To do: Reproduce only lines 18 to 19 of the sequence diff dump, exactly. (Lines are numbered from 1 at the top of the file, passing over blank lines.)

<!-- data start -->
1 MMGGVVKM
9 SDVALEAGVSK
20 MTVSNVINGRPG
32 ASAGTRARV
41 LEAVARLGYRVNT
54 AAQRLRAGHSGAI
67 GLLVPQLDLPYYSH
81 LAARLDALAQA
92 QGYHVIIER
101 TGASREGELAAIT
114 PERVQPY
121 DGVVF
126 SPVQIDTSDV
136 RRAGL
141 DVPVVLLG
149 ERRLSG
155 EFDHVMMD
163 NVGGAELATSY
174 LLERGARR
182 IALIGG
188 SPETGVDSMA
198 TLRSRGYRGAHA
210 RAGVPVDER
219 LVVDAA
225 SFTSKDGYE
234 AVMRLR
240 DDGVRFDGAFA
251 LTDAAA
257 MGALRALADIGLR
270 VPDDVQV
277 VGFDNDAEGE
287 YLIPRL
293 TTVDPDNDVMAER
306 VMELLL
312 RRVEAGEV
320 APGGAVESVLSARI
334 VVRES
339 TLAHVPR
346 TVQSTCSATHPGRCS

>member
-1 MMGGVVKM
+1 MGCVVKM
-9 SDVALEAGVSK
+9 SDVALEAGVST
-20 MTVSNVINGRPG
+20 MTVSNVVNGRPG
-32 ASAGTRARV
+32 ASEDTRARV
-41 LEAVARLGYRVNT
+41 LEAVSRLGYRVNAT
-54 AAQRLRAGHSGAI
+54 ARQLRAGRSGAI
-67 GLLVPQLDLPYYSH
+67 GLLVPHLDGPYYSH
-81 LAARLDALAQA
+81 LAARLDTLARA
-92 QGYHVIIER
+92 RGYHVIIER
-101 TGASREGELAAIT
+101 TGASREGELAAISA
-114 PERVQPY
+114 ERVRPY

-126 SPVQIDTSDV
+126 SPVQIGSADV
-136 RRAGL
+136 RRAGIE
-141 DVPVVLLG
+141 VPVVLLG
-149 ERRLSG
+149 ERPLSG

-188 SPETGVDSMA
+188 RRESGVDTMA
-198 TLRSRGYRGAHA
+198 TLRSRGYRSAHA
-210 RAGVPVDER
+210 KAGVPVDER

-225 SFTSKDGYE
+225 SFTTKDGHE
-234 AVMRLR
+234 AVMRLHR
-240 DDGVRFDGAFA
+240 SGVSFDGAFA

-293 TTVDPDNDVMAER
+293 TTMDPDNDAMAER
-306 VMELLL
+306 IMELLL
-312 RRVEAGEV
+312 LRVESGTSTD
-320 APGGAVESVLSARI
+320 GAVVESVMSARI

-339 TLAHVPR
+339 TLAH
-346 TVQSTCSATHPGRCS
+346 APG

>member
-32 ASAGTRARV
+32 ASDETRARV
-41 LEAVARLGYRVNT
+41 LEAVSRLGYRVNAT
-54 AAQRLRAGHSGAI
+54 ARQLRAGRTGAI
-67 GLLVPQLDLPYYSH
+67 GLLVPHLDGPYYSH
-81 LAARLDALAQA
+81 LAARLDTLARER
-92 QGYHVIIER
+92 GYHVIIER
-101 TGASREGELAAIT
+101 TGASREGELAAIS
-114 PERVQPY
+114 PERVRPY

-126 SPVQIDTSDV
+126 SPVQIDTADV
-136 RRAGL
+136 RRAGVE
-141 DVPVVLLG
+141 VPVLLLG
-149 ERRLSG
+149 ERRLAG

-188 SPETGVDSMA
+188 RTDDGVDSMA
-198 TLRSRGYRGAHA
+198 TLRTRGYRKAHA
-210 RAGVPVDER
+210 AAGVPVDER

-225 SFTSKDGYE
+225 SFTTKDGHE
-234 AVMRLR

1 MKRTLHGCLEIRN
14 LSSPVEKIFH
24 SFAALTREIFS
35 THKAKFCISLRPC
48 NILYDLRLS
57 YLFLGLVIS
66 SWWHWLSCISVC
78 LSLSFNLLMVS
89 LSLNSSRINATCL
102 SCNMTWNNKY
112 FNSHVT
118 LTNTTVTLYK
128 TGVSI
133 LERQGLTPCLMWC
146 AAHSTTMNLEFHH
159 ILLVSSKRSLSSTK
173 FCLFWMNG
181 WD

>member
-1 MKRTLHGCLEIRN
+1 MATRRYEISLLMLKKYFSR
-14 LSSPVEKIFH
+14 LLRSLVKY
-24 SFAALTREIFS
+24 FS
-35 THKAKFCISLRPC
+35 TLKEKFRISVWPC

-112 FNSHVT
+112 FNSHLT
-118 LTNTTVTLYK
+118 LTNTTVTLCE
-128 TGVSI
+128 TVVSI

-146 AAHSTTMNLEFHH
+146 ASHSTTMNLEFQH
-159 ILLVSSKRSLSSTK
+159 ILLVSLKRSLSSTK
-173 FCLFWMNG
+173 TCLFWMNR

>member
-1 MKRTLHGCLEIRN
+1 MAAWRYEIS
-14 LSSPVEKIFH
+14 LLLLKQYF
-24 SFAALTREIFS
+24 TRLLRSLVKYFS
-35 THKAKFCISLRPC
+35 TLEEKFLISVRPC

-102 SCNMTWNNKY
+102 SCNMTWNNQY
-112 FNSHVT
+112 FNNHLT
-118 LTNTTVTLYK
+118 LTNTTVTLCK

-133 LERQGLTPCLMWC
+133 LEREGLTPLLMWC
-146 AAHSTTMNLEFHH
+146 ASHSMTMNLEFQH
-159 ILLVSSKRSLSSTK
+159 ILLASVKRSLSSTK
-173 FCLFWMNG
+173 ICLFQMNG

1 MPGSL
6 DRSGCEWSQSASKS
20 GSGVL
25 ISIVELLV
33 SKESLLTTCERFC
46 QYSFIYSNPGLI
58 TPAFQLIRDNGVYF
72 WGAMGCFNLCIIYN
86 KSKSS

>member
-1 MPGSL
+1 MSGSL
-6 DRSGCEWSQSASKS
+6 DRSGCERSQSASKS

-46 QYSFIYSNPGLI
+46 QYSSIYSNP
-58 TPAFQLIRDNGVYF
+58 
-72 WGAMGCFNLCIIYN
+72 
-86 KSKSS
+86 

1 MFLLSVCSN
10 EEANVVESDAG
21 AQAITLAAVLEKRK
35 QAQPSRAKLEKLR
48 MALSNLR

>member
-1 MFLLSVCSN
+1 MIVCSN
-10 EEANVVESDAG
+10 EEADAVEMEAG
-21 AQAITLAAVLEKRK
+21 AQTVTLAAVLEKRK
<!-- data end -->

163 NVGGAELATSY
174 LLERGARR